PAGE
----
1. Obtain a wildfire risk assessment as a written document from your state forestry agency or fire department.  

  1. Form a board or committee, and create an action plan based on the assessment.  

  1. Conduct a “Firewise Day” event.  

  1. Invest a minimum of $2 per capita in local Firewise actions for the year.  

  1. Create a Firewise Portal account and submit an application to your state Firewise liaison.” 

  • Pg. 13 NFPA has also partnered with the insurance company USAA in providing an economic incentive that encourages greater community participation in the program. 

  • Pg. 14 The U.S. Fire Administration, which is part of FEMA, has published a guide developed by the International Association of Fire Chiefs, titled Your Role in FireAdapted Communities, which provides a template for creating a fire-adapted community including a listing of appropriate codes and standards.9 

 

General Information: 

 

  • Disaster Resilience Network: resilience councils built aroundthe  home, business, community in Tulsa, OK. 

  • https://www.disasterresiliencenetwork.org/  

  • Represented on Board of Directors are local leaders in business, nonprofit, and education 

  • Non-wildfire related disaster resilience: Resilient Los Angeles Strategy 

  • http://empowerla.org/neighborhood-councils-key-part-in-las-resilient-los-angeles-strategy/  

  • Report release by Los Angeles Mayor Eric Garcetti in 2018 – “The Department of Neighborhood Empowerment will work with the Emergency Management Department and the Mayor’s Office of Resilience to support Neighborhood Councils and community organizations in identifying locations to create Neighborhood Resilience Hubs. These hubs are physical spaces designed to facilitate social and climate resilience and disaster preparedness and recovery. They’ll be fortified with the most up-to-date electricity, water, communications and seismic technologies to ensure that critical services are maintained during and after a disaster.” 

 

  • Wildfire: A Changing Landscape; A Global Resilience Institute & National Fire Protection Association Assessment, Stephen E. Flynn, PhD, December 2017: 

  • (pg. 2 – 3) “To complete the day, a panel of subject matter experts addressed current wildfire challenges in the wildlife-urban interface (WUI), and workshop teams tackled a set of observations that were gleaned from an exhaustive literature search. These observations included: 

  • Land and fire management policies that focus primarily on suppressing wildfires rather than reducing their destructive potential have led to a buildup of live and dead plant matter (fuel) in forests and adjacent urban areas and to rapidly expanding developments that have ignored structure ignition potential. This has resulted in both more intense fires and in greater losses of homes, infrastructure, and businesses. Consequently, the cost of future suppression efforts increases, frequently at the expense of investment in mitigation.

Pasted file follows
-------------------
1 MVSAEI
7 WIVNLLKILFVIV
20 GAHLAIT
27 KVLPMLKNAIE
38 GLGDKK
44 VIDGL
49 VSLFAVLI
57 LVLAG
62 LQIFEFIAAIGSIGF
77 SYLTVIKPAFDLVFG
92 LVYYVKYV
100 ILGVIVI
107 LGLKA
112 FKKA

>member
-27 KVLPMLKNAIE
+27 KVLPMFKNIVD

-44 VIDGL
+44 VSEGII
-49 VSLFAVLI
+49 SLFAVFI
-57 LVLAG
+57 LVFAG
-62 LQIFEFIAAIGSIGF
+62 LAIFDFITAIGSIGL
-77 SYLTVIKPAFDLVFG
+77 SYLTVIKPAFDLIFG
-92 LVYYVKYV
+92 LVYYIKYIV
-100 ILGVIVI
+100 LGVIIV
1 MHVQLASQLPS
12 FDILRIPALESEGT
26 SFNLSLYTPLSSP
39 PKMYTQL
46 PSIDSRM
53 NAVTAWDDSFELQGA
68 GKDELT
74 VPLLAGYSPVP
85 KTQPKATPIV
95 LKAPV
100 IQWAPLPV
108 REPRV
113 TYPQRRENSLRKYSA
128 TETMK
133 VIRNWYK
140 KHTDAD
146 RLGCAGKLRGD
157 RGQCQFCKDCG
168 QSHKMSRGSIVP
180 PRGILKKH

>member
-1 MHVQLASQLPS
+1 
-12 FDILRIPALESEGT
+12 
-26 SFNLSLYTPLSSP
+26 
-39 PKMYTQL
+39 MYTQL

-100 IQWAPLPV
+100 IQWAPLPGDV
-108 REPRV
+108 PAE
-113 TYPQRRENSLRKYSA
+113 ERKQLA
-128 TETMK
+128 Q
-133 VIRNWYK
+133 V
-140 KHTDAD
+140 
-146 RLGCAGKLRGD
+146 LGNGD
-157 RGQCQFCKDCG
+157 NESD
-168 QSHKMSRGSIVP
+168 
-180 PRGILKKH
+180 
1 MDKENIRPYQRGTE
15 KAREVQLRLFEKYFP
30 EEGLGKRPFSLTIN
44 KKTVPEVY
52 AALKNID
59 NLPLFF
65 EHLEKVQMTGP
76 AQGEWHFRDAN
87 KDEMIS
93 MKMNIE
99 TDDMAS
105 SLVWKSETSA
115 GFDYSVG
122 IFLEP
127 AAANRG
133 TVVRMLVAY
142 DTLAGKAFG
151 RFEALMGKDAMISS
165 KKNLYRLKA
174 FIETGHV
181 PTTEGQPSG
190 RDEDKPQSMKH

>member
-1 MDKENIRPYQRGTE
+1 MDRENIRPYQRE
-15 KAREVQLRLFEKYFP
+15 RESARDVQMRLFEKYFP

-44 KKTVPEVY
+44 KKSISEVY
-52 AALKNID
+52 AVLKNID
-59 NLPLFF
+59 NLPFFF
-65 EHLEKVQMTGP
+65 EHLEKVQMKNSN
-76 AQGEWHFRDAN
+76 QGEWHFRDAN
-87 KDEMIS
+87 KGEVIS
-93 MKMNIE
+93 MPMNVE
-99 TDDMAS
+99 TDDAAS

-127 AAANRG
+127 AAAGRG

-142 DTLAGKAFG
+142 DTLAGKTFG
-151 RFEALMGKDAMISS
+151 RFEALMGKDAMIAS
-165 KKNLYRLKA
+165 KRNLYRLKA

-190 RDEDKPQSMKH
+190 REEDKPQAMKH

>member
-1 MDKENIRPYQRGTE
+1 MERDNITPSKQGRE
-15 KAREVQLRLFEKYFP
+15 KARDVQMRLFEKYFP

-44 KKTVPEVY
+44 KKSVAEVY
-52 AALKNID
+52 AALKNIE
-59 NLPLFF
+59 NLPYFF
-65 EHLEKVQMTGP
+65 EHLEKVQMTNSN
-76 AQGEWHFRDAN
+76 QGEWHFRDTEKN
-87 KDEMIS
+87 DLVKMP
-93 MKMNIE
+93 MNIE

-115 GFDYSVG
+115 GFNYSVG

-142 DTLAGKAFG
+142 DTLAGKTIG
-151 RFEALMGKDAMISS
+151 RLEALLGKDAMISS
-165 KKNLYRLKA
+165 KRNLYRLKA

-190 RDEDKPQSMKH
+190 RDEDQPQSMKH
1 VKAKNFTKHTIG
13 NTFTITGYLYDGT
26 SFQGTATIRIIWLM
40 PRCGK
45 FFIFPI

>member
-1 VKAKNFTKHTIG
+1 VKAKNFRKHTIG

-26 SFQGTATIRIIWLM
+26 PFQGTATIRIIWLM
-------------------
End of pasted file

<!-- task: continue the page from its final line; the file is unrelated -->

• The risk of wildfires to homeowners and businesses will continue to rise as more structures are built in the Wildland-Urban Interface (WUI), resulting in higher costs for individual property owners, emergency responders, taxpayers, government agencies, and insurers. 

  • Communities of all sizes, from small towns to major urban areas, are vulnerable to cascading effects as wildfires encroach on interdependent regional systems. The interdependency of critical functions poses risks that may not be adequately understood before a disaster. 

  • The complexity of wildland fire management when it involves risk to critical infrastructure poses unique challenges to emergency managers and community leaders responsible for communicating information to residents and among agencies. 

  • (pg. 13) Community Preparedness and Cooperation: “…neighbors and communities are often the first on the scene to help one another.” “NFPA’s Firewise USA recognition program, which was established in 2002 and is co-sponsored by the USDA Forest Service, the U.S. Department of the Interior, and the National Association of State Foresters”. The program has five steps: 

  1. Obtain a wildfire risk assessment as a written document from your state forestry agency or fire department.  

  1. Form a board or committee, and create an action plan based on the assessment.  

  1. Conduct a “Firewise Day” event.  

  1. Invest a minimum of $2 per capita in local Firewise actions for the year.  

  1. Create a Firewise Portal account and submit an application to your state Firewise liaison.” 

 

Used and Future Research Pathways: 

 

  • resilience councils 

  • resilience councils for brush fires 

  • Fire safe councils  

  • Fire adapted communities (FACs) 

  • risk-to-resilience framework 

  • more resources: 

  • Sierra Nevada Conservancy 

  • California Fire Safe Council Grants Clearinghouse  

  • Renewable Resources Extension Act